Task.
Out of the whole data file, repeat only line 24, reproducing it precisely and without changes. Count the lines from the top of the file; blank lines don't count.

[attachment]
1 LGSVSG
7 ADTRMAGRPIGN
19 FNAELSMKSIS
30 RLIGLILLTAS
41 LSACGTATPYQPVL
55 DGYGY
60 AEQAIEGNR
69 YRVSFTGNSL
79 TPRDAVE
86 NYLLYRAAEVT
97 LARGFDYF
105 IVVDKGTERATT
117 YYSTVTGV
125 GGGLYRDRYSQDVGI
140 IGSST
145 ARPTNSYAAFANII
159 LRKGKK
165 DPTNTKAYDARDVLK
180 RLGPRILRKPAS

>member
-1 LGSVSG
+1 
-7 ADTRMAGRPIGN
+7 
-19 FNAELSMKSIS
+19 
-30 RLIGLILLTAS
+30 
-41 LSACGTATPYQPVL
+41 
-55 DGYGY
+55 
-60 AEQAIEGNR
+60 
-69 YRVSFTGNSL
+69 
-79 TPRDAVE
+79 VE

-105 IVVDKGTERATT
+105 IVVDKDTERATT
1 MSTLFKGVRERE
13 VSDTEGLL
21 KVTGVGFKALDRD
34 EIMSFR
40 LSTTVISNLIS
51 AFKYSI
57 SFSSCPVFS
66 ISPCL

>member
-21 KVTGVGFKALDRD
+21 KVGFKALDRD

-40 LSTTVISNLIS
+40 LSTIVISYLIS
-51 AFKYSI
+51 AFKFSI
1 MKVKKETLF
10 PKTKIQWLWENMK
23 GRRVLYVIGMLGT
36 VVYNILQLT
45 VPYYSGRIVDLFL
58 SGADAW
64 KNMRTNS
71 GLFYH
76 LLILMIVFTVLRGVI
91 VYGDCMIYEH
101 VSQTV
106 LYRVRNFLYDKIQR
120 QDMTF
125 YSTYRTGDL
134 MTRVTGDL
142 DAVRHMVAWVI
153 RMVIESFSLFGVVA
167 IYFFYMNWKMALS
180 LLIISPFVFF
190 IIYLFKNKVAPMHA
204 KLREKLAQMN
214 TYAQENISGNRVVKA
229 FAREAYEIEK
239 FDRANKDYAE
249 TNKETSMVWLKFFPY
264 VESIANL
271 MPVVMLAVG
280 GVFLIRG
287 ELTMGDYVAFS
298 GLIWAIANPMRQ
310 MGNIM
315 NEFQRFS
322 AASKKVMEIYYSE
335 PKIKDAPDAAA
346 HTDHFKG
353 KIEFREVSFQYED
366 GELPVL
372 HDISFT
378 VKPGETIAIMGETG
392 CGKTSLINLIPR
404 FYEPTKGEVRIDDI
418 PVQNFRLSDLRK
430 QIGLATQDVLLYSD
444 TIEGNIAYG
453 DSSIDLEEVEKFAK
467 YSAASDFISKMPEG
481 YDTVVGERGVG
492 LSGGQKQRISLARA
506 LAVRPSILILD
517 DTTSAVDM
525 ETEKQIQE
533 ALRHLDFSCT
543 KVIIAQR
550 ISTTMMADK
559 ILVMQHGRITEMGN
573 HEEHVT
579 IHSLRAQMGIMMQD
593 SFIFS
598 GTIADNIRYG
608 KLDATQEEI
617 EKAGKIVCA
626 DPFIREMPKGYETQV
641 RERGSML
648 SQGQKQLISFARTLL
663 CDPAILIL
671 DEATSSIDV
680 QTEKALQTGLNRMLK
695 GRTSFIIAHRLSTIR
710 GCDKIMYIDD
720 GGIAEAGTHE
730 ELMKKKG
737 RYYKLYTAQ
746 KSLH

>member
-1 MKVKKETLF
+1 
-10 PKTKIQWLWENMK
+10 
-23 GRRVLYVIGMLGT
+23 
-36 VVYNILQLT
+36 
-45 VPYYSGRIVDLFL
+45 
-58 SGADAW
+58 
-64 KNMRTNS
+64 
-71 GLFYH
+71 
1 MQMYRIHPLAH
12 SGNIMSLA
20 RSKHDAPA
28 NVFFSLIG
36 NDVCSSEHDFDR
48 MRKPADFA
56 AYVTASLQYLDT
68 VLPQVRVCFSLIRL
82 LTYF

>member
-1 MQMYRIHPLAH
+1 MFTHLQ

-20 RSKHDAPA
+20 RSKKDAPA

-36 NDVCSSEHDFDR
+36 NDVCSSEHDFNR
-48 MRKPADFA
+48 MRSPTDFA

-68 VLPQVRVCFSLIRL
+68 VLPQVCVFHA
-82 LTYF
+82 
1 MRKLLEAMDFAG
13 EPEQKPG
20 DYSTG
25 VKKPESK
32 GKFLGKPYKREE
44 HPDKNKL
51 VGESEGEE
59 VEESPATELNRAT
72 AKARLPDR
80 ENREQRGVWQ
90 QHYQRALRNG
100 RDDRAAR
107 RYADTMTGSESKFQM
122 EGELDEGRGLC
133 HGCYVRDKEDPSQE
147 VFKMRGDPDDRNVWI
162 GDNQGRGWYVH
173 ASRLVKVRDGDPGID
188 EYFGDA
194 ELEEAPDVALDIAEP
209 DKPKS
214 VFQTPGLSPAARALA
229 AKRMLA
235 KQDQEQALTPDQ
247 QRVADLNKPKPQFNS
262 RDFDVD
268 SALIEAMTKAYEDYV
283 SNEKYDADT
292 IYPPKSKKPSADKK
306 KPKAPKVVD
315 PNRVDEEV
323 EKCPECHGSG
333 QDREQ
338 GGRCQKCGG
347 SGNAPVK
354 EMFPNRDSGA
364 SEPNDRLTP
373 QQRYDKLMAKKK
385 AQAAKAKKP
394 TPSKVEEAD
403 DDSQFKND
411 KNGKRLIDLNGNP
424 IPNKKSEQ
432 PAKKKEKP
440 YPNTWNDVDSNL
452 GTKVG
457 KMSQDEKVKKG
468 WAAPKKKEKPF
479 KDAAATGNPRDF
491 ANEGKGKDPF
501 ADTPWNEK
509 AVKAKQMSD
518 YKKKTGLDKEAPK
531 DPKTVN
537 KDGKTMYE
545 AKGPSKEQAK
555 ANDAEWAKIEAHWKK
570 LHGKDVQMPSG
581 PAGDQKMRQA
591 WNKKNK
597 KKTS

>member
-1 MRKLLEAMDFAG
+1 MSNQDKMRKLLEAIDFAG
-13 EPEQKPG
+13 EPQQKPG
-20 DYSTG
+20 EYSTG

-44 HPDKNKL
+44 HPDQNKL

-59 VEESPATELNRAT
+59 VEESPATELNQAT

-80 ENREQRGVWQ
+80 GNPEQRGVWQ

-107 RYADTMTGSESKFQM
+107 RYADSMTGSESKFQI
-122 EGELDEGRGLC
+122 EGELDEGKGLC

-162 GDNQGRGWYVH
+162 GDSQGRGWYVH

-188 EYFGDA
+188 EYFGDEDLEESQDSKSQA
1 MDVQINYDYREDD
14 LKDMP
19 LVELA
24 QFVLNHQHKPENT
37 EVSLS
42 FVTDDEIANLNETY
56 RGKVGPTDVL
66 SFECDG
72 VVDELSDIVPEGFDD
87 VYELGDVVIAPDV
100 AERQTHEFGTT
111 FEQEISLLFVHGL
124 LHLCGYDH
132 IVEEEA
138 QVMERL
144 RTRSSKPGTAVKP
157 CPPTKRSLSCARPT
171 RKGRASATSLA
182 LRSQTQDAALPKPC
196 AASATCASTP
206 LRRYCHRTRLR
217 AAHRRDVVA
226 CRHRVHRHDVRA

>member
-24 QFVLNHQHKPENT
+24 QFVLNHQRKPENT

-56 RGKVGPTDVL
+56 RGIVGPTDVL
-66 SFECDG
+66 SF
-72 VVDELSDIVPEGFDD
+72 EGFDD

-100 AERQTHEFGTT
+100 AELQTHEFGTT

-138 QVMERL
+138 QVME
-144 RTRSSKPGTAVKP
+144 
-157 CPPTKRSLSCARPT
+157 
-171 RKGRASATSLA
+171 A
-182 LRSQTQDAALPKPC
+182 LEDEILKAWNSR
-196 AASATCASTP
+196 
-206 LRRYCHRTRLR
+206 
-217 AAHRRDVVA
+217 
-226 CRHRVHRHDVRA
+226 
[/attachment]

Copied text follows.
+7 